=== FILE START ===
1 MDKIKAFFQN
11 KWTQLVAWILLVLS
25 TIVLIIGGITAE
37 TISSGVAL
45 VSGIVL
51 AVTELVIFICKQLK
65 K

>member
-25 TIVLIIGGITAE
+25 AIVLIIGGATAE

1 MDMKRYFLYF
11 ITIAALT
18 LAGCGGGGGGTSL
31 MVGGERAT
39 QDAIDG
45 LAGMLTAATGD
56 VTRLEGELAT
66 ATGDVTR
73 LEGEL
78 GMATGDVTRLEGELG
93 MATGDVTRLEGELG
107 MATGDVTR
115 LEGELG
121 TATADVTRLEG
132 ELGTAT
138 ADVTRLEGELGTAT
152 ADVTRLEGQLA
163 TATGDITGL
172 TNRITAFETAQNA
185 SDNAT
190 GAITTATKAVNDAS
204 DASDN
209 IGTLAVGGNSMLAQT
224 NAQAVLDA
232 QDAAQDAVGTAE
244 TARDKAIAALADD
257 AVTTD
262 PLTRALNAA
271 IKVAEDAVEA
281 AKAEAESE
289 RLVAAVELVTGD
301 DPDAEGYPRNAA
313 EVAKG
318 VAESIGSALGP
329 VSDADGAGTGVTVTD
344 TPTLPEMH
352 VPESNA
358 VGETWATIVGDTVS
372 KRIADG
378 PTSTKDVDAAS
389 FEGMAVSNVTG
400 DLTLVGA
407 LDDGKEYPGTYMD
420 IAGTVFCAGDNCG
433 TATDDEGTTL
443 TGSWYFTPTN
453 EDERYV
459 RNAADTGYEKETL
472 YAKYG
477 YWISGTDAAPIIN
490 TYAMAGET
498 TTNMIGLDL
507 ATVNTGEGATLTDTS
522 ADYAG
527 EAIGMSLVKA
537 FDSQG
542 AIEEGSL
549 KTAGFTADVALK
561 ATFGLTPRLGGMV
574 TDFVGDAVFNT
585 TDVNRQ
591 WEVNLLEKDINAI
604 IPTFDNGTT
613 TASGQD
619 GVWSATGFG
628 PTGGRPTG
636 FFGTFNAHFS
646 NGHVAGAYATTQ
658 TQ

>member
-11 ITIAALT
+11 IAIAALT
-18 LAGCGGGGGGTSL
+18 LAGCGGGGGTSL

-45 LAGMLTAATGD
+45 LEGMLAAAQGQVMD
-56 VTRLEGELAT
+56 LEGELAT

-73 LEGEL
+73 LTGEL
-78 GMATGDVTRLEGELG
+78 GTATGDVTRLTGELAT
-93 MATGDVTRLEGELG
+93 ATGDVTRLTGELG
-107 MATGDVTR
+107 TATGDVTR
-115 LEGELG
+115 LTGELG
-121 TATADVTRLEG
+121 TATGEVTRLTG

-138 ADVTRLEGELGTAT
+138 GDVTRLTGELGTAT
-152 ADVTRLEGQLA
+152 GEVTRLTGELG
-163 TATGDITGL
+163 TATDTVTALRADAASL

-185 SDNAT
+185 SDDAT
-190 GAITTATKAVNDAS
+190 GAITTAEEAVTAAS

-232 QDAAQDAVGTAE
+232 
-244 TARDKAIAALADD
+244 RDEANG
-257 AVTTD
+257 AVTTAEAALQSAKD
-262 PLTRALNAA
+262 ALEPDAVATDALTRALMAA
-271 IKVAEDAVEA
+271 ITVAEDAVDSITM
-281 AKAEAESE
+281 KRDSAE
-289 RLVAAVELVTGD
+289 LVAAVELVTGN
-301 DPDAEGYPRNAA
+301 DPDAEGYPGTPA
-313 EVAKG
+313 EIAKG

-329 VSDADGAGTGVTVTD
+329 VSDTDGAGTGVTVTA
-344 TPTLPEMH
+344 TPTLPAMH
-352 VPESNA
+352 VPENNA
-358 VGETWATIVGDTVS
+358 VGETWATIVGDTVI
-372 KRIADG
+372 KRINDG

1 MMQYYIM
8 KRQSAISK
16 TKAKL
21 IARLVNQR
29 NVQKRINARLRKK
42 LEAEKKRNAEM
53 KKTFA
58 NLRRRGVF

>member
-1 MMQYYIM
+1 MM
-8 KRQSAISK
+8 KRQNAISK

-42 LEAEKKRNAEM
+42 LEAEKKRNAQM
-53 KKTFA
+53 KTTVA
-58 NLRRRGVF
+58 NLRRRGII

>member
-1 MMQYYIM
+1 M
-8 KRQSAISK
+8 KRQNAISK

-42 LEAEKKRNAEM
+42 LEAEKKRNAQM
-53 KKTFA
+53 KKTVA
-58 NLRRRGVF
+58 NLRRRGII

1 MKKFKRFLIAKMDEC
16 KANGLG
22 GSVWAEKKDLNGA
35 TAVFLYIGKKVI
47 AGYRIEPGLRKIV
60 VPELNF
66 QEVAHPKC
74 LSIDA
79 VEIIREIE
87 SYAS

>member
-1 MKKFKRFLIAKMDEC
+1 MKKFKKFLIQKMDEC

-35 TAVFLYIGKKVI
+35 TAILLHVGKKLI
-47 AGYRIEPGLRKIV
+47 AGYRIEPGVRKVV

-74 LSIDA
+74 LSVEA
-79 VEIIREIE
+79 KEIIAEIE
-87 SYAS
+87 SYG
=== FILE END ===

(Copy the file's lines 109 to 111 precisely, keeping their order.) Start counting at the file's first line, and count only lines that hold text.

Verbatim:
-190 GAITTATKAVNDAS
+190 GAITTAEEAVTAAS

-232 QDAAQDAVGTAE